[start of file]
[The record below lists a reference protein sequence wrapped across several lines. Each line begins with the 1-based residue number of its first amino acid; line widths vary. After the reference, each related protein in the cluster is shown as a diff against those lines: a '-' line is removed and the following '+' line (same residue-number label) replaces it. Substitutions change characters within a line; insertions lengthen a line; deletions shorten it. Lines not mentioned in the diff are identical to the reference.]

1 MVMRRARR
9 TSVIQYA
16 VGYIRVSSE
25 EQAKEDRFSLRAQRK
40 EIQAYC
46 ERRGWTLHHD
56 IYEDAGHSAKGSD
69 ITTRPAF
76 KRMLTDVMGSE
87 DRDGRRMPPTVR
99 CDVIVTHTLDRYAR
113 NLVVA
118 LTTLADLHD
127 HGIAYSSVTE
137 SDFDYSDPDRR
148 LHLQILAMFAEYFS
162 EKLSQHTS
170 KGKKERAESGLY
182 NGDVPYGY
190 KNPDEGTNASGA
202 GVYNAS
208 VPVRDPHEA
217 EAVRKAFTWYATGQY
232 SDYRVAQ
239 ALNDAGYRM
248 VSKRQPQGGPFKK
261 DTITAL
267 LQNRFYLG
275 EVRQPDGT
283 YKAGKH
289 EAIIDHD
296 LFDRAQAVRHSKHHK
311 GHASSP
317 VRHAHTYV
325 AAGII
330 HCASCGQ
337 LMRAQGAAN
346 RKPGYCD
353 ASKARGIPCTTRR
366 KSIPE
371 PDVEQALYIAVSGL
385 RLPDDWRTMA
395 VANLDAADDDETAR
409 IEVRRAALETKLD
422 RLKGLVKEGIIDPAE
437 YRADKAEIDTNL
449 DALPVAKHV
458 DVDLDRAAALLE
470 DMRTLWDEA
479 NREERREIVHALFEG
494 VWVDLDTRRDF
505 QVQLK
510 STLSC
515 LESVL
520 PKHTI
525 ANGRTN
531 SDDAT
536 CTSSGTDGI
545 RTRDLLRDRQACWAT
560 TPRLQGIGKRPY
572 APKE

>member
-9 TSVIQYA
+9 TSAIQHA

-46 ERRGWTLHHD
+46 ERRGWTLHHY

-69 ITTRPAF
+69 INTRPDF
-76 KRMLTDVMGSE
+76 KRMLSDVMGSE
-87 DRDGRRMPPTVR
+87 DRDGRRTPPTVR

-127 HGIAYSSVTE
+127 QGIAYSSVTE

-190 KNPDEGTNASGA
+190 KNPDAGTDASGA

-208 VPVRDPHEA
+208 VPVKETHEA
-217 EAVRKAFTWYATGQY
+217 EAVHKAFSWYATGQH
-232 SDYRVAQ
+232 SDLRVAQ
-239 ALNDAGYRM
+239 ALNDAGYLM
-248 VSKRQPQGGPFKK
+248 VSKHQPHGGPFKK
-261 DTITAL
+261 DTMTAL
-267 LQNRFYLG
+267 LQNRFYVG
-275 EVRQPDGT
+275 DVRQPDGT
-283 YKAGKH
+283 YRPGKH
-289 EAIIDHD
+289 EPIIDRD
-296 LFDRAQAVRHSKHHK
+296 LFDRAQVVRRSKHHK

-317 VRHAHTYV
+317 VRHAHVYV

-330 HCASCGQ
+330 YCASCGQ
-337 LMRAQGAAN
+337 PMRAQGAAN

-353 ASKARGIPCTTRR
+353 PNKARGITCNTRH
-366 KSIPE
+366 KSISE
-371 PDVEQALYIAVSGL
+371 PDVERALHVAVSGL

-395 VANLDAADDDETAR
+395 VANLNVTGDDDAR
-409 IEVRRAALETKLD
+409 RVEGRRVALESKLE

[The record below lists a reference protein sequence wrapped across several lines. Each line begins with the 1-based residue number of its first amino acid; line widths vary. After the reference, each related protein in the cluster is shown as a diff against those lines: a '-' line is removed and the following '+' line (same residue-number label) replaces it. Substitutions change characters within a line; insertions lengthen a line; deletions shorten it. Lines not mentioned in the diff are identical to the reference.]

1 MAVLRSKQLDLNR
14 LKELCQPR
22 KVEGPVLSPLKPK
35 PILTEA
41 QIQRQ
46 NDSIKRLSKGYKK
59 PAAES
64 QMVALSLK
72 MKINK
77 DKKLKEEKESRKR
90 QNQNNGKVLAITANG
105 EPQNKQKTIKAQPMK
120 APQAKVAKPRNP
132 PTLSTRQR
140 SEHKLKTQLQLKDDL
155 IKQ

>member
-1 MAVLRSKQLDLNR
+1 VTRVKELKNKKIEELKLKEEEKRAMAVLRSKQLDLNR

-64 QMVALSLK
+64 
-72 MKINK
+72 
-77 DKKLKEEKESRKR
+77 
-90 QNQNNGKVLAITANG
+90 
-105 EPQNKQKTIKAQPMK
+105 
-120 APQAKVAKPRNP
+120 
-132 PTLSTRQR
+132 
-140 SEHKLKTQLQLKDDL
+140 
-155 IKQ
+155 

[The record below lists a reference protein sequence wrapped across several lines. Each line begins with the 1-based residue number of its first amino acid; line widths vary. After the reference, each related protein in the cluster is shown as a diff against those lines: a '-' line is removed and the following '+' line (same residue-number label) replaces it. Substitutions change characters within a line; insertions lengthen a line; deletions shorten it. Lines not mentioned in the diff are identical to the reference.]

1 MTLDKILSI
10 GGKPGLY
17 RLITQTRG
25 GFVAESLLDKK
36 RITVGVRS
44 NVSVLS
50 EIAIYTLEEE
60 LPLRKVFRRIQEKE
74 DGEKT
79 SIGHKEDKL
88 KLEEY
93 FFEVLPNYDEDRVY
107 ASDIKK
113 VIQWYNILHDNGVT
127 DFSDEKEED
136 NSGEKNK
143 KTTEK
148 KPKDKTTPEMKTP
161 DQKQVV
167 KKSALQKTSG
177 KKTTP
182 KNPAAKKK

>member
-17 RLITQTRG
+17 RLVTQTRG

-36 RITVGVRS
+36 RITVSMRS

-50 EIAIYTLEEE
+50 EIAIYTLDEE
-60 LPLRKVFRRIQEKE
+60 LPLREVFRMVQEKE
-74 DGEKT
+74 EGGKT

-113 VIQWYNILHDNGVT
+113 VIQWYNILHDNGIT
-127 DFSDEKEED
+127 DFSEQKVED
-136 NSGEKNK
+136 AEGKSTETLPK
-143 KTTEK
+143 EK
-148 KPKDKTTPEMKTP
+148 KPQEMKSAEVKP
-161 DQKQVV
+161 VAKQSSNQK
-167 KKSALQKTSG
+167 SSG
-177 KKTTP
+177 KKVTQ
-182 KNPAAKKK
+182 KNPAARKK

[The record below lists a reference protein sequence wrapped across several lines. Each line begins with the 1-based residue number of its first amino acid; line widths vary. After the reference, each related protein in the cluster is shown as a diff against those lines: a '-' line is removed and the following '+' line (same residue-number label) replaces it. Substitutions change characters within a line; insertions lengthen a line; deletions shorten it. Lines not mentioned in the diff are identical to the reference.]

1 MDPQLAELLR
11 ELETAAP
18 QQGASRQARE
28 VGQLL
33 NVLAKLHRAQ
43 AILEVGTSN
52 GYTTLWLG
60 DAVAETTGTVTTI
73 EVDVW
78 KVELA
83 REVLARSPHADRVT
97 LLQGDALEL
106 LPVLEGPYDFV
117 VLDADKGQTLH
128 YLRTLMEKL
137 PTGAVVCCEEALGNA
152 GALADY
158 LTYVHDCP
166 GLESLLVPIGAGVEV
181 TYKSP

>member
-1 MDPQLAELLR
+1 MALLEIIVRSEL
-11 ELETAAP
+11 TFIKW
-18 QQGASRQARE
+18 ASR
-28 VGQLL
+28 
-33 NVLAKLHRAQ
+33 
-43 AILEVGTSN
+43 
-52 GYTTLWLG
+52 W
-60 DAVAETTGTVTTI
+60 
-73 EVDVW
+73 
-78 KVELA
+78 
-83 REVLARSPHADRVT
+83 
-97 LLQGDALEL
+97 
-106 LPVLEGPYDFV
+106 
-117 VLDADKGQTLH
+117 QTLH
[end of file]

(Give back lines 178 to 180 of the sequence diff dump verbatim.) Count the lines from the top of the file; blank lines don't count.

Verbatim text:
-17 RLITQTRG
+17 RLVTQTRG

-36 RITVGVRS